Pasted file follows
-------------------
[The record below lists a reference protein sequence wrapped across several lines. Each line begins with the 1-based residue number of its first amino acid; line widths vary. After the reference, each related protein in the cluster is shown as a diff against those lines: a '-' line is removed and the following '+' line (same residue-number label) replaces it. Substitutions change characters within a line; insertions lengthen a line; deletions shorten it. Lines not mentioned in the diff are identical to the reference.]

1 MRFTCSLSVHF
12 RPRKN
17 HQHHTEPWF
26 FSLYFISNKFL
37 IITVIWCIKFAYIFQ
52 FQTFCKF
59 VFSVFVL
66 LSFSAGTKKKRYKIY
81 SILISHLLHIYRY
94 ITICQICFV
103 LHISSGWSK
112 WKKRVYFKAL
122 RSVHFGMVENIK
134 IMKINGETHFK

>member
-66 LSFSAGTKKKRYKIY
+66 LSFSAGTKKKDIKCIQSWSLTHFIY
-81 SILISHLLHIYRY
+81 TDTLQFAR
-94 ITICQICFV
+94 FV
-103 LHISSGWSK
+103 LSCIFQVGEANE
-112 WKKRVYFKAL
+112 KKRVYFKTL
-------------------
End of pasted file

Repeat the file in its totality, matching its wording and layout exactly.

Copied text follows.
[The record below lists a reference protein sequence wrapped across several lines. Each line begins with the 1-based residue number of its first amino acid; line widths vary. After the reference, each related protein in the cluster is shown as a diff against those lines: a '-' line is removed and the following '+' line (same residue-number label) replaces it. Substitutions change characters within a line; insertions lengthen a line; deletions shorten it. Lines not mentioned in the diff are identical to the reference.]

1 MRFTCSLSVHF
12 RPRKN
17 HQHHTEPWF
26 FSLYFISNKFL
37 IITVIWCIKFAYIFQ
52 FQTFCKF
59 VFSVFVL
66 LSFSAGTKKKRYKIY
81 SILISHLLHIYRY
94 ITICQICFV
103 LHISSGWSK
112 WKKRVYFKAL
122 RSVHFGMVENIK
134 IMKINGETHFK

>member
-66 LSFSAGTKKKRYKIY
+66 LSFSAGTKKKDIKCIQSWSLTHFIY
-81 SILISHLLHIYRY
+81 TDTLQFAR
-94 ITICQICFV
+94 FV
-103 LHISSGWSK
+103 LSCIFQVGEANE
-112 WKKRVYFKAL
+112 KKRVYFKTL